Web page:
Imagine what Charles Darwin would have thought rocking up in the Galapagos and seeing all this rubbish.

The ocean is not only vital for the entire planet’s health and survival but it is also symbolic for me. If the ocean’s vastness and relative remoteness from people can’t be kept clean, what does that say about our species and the future of our planet?

But here’s the good news and we really need good news. Things are changing. I like that there are ideas about launching a vast rubber boom called Boomy McBoomface to collate some of the at least 244,000 tonnes of plastic floating in the oceans and to recycle it. At least people are thinking about the problems and reacting, rather than ignoring. I love that countries, cities, businesses, and individuals are banning plastic bags, plastic straws, and single use cutlery. Kenya recently imposed the world’s toughest plastic bag ban with punishments of up to four years in jail or $40,000. Seattle is banning all plastic straws and utensils in restaurants next year.

We could learn something about reusing from Zimbabwe. When we lived in Zimbabwe, it was somewhat like living in a bygone time period. In 2007 if you could find any food to buy in the shops, the chocolate looked like this. Old school.

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You couldn’t buy single use plastic bottles or cans ten years ago (this has changed now by the way). Instead, we bought all our cool drinks or beers in retro looking slightly dented glass bottles. When we finished our drinks, we returned our empties to the shop to exchange for more. The empties were sterilised and refilled. The same bottles were used again and again by different people at different parties. The stories they could tell. It makes sense. The world should have stayed in a Zimbo style time warp with this trend. We should bring this back everywhere.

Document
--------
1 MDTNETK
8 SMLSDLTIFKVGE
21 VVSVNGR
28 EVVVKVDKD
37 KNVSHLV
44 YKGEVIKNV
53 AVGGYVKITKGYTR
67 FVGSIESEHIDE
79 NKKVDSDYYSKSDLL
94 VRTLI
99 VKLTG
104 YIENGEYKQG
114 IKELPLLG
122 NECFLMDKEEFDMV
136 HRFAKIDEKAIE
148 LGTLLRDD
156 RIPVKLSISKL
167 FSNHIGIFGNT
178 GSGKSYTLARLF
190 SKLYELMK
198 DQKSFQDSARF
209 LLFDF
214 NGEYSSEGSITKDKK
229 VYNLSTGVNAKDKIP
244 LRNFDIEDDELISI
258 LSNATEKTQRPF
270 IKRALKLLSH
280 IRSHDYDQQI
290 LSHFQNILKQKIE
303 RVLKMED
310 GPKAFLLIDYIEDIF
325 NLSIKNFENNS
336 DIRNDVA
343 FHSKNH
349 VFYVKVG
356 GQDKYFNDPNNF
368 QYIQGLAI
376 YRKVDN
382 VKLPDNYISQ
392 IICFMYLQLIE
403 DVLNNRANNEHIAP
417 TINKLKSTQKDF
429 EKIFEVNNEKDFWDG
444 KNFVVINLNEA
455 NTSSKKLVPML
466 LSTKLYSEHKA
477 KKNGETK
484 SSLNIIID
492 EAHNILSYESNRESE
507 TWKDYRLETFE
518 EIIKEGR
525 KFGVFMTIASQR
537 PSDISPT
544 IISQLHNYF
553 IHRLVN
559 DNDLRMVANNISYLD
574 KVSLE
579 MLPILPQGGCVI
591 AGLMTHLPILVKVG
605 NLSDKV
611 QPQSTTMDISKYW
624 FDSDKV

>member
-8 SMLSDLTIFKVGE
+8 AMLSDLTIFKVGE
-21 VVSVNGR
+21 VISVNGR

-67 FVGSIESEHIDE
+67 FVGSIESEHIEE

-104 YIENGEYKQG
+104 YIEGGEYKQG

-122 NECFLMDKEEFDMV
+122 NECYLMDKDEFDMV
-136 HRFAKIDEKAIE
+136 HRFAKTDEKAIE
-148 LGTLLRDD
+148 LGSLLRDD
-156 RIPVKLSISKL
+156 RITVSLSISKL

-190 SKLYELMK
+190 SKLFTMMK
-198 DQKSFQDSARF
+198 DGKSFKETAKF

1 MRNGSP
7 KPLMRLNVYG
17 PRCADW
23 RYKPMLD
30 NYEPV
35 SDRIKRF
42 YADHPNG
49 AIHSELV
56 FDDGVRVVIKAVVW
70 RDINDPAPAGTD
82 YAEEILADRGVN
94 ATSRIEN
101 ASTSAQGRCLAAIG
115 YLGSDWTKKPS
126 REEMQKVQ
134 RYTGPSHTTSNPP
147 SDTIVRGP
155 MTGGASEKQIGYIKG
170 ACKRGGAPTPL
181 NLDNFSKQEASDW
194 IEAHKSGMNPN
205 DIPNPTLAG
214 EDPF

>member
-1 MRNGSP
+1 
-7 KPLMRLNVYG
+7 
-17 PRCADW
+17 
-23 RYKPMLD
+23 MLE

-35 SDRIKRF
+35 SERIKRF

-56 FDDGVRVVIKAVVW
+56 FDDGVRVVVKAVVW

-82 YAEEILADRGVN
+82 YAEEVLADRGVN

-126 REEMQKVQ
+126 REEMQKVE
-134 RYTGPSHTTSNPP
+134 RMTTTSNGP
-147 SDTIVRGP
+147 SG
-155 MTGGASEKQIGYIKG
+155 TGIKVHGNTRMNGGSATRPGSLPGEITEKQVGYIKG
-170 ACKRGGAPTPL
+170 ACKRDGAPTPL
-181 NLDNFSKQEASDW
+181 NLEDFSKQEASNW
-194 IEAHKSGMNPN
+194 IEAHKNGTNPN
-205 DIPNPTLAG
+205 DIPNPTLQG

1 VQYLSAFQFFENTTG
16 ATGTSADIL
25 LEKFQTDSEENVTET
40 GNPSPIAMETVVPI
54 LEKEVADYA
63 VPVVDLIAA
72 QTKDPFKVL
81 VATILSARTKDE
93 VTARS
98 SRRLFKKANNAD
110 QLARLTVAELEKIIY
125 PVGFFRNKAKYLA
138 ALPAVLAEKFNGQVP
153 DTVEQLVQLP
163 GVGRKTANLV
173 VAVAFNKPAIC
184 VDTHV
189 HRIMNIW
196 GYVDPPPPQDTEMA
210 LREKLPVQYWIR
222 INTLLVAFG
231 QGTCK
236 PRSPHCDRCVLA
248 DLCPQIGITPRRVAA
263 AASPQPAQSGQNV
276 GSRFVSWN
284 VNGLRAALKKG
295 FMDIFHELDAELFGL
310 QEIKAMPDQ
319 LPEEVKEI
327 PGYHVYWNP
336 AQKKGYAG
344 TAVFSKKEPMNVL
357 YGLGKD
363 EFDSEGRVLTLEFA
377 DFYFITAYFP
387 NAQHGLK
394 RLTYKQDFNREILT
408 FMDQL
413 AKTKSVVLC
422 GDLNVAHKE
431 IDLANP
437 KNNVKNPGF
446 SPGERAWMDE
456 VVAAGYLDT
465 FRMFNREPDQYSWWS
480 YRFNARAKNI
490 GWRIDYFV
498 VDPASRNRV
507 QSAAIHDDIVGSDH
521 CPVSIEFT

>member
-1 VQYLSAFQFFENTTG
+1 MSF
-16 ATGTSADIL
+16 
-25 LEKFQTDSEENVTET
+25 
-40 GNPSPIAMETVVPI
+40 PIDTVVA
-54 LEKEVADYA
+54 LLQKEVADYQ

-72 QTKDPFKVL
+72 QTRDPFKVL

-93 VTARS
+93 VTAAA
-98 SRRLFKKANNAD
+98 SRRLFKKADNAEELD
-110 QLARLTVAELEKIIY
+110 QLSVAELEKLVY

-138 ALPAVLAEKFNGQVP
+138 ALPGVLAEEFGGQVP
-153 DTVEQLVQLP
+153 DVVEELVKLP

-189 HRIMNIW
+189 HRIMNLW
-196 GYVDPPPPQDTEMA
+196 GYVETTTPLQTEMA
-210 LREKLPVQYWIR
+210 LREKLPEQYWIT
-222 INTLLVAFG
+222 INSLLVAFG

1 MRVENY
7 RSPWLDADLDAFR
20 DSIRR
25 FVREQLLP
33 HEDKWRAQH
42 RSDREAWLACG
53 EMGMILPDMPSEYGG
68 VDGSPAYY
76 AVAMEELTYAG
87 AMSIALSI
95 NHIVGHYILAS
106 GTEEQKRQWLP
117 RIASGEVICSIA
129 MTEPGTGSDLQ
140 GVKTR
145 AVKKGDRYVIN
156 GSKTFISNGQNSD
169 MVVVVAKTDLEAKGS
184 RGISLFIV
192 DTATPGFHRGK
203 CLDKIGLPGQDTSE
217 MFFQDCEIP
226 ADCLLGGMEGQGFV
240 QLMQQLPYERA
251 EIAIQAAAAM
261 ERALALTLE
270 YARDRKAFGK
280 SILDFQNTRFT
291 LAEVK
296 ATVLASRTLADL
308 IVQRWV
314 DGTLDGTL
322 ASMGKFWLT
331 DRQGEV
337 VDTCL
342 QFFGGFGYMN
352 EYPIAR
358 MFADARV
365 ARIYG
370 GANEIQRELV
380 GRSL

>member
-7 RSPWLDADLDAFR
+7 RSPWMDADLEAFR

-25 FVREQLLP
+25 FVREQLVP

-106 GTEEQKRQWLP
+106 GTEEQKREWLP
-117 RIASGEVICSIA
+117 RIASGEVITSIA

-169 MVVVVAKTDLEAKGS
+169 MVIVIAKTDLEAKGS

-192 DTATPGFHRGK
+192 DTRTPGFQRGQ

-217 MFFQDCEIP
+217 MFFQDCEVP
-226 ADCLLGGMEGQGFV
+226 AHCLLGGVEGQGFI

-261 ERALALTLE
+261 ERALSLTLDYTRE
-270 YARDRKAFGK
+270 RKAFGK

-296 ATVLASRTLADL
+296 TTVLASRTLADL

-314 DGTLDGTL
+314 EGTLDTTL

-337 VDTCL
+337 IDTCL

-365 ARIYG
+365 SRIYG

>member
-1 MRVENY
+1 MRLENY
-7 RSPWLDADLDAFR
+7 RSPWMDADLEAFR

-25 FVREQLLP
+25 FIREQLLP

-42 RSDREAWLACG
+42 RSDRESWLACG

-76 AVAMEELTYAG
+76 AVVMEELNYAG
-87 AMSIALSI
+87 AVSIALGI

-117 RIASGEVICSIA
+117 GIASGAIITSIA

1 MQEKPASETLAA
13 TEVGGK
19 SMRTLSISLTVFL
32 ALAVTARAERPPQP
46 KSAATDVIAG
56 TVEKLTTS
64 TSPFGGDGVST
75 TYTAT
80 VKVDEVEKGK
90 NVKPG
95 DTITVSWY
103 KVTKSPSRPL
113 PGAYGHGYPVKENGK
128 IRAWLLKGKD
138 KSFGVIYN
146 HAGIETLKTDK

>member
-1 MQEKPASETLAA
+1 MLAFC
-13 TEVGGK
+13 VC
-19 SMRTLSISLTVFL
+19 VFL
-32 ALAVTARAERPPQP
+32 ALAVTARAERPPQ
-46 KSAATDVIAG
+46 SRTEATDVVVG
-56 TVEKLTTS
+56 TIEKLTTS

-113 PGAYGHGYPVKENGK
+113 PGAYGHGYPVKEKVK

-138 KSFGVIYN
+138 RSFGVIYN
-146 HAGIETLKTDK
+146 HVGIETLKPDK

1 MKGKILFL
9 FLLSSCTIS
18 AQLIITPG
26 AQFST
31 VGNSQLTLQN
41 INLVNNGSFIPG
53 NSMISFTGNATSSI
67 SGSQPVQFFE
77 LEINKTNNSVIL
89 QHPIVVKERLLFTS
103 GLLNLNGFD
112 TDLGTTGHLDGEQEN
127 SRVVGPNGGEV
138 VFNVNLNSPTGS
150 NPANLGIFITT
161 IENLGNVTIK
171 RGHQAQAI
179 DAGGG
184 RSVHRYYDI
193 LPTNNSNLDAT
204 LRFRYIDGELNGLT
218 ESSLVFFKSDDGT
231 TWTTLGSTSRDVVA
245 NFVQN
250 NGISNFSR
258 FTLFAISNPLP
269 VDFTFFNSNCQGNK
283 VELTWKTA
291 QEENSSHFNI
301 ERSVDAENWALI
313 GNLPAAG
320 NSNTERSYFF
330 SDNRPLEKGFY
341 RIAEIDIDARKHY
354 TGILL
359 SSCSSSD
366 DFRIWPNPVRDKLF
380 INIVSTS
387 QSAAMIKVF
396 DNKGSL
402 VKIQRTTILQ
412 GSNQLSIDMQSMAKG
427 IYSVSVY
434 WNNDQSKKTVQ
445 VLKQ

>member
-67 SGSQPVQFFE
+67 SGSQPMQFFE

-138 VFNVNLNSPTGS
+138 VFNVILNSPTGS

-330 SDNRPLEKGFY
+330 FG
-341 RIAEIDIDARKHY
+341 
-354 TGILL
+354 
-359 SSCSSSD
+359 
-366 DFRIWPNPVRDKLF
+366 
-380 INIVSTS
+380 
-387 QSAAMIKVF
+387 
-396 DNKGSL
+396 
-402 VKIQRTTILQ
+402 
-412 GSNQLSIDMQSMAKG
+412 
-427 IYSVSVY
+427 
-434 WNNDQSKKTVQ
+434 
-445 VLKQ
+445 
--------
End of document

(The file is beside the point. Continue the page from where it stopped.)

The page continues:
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Emptying our reusable beer bottles with friends in Zim.

The point of this post is that, even if you are like me and are not particularly connected to the sea, our rubbish and our actions are. I would like to live in a world where you could do all your shopping plastic free. In London, there is a plastic free supermarket. Toy libraries are coming back into fashion. This is a place where families can borrow good quality toys, rather than filling their homes with piles of stuff that kids grow quickly out of. I’ve also heard about clothes libraries for kids and adult clothes too. I want this to be the future. It is time to be like Zimbabwe (that’s a phrase you don’t hear very often) circa 2007 and reuse your bottles. Refuse straws. Carry refillable water bottles. It is time to buy less crap, make less waste, and be less naïve. It’s the only way for our planet to stay afloat.

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There is even rubbish in the illustrations of Noggs’ Tiddler story book by Julia Donaldson and Axel Scheffler.